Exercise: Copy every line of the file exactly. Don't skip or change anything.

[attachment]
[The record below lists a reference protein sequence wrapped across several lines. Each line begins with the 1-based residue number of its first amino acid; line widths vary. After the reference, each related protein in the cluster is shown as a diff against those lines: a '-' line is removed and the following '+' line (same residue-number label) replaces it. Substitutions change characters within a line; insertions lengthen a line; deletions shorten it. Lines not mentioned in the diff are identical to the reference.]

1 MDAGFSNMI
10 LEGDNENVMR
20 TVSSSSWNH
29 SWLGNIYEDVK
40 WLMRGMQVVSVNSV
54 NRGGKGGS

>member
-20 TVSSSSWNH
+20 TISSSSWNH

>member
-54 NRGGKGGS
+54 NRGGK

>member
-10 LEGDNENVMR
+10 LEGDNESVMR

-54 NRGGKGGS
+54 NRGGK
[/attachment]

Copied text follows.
[The record below lists a reference protein sequence wrapped across several lines. Each line begins with the 1-based residue number of its first amino acid; line widths vary. After the reference, each related protein in the cluster is shown as a diff against those lines: a '-' line is removed and the following '+' line (same residue-number label) replaces it. Substitutions change characters within a line; insertions lengthen a line; deletions shorten it. Lines not mentioned in the diff are identical to the reference.]

1 MDAGFSNMI
10 LEGDNENVMR
20 TVSSSSWNH
29 SWLGNIYEDVK
40 WLMRGMQVVSVNSV
54 NRGGKGGS

>member
-20 TVSSSSWNH
+20 TISSSSWNH

>member
-54 NRGGKGGS
+54 NRGGK

>member
-10 LEGDNENVMR
+10 LEGDNESVMR

-54 NRGGKGGS
+54 NRGGK